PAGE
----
Carey Receives NSF Grant to Study Natural Disasters and Climate Change
Between 1941 and 1970, retreating glaciers in the Peruvian Andes caused three floods and two avalanches that resulted in the deaths of about 30,000 people.
For Mark Carey, an environmental historian at Washington and Lee University, those natural disasters and the ways in which scientists, engineers, environmentalists, and the local population have reacted to them not only provide a window into the past but also offer opportunities to learn what we will face in the future.
Carey has received a $150,000 grant from the National Science Foundation for his research project, which is titled “Glacier Science and Technology in the Central Andes: The Quest to Control Natural Disasters and Climate Change.”
The 2007 winner of the Leopold-Hidy Prize for the best article in the journal Environmental History, Carey is currently working on a book manuscript on the social history of climate change and glacier retreat in the Peruvian Andes and how glaciers have affected all levels of Peruvian society.
Carey will use the NSF grant to study historical relationships among science, technology, and society in the context of global climate change and persistent environmental hazards.
Among the issues he intends to examine is the often complex interaction between local populations and the scientists and engineers who bring technical solutions.
“The goal is to use history to identify the types of societal, political, economic and cultural problems that emerge from climate change rather focusing more on the scientific understandings of climate history or climate change, which is what our society generally emphasizes,” Carey said.
For example, enhanced technology in the form of, say, satellite images can now be used to determine more precisely the kinds of hazards the receding glaciers present to particular areas in the Andes. But this new technology may not necessarily help the local population comprehend those hazards or respond to them in ways that the scientists or engineers might want.
Carey hopes to show that, historically, the way people have responded to natural disasters caused by the receding glaciers in the Andes has had less do with the science and technology and more to do with the social relations and the power dynamics of the groups involved.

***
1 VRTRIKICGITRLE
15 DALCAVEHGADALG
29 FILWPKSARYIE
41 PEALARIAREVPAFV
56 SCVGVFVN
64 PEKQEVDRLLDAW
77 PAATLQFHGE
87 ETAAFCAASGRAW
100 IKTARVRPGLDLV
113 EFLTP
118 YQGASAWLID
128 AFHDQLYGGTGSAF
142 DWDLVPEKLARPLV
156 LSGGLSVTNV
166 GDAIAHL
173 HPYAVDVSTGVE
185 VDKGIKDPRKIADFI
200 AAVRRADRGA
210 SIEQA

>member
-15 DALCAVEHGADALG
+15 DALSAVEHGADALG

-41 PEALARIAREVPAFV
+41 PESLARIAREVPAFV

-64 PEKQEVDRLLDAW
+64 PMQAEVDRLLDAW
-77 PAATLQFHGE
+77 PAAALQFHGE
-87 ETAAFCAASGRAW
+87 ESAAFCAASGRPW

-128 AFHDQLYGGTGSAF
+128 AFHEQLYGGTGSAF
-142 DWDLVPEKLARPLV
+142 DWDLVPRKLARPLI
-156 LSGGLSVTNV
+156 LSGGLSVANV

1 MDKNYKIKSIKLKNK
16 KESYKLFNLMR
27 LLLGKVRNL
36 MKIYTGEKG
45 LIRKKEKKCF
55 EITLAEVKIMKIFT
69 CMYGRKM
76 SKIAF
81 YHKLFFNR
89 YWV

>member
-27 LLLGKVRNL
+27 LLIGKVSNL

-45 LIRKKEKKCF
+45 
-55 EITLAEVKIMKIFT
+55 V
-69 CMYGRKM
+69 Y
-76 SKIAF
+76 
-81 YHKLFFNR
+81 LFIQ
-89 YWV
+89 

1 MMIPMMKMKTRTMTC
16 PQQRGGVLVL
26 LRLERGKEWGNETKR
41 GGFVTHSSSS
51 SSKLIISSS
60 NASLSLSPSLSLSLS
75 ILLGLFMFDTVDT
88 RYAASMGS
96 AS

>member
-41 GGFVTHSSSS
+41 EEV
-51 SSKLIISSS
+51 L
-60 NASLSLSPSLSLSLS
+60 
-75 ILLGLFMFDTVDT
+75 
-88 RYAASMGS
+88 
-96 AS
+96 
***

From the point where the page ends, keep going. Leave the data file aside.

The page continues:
“When you look at these different groups who are interacting, you will see energy companies, water users, local farmers, residents living in areas vulnerable to avalanches or outburst floods, state policy makers, environmental scientists,” Carey said. “How all these groups interact and the different views that they bring will color their own responses to the problem and how they define the problem. By looking at the way these groups have interacted in the past, we can get a better understanding of why people make the decisions they make.”
As Carey explains, the history of these disasters shows that many Andean residents chose to accept or reject disaster prevention plans based on who was making the proposals more than on what the proposals contained.
The three areas that Carey intends to explore through the NSF grant are the capacity for increasingly technical scientific disciplines such as glaciology and hydrology to convey natural hazards to local people, the ways in which the science and disaster mitigation strategies employed by the indigenous people coexist with the Western science and technologies that are now being used, and a comparison between the experience in the Peruvian Andes and the Swiss Alps.
Carey will make site visits to Peru as part of his work and is also collaborating on parts of the project with Swiss anthropologist Ellen Wiegandt at the Graduate Institute of International Studies in Geneva. He and Weigandt will be analyzing the responses of Swiss residents and engineers to nineteenth-century glacial lake outburst floods in comparison with the Peruvian response to similar floods.
Carey joined the W&L faculty in 2006 following a post-doctoral fellowship at the University of California, Berkeley.